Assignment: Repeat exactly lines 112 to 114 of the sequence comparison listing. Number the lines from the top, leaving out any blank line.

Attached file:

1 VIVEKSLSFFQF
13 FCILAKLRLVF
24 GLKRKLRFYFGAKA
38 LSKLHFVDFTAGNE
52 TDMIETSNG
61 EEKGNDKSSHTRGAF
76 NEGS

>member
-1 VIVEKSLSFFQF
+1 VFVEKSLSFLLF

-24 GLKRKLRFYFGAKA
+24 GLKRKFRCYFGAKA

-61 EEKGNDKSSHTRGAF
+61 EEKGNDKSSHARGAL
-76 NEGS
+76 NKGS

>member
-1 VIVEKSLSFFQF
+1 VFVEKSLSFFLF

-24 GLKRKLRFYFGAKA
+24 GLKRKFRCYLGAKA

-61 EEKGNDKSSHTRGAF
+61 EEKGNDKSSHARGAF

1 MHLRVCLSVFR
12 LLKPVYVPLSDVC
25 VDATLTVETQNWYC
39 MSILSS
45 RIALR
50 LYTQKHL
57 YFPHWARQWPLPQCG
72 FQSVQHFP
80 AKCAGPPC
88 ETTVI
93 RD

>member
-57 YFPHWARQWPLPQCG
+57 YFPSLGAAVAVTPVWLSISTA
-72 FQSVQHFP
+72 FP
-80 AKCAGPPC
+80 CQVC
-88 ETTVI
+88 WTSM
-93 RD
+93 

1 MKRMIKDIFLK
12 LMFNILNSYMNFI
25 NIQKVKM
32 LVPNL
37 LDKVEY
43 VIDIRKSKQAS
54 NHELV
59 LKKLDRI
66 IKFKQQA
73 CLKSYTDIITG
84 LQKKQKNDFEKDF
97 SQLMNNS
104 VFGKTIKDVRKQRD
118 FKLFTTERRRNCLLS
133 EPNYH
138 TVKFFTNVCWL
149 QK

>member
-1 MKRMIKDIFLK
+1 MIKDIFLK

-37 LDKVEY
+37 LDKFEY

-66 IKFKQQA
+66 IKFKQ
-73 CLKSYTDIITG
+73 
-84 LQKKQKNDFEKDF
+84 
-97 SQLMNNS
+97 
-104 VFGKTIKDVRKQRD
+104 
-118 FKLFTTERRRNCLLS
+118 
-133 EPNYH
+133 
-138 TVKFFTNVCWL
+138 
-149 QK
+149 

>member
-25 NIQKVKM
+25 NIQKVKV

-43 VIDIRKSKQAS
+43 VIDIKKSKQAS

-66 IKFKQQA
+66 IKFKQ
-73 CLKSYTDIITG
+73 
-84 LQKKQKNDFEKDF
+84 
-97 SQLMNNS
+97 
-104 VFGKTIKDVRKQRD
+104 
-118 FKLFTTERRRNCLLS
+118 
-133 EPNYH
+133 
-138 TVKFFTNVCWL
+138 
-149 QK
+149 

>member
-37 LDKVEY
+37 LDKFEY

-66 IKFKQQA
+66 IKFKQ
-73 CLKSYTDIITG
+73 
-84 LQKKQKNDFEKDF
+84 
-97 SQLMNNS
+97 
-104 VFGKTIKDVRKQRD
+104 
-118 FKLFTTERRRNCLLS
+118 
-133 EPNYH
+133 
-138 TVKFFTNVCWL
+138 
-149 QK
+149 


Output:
-66 IKFKQQA
+66 IKFKQ
-73 CLKSYTDIITG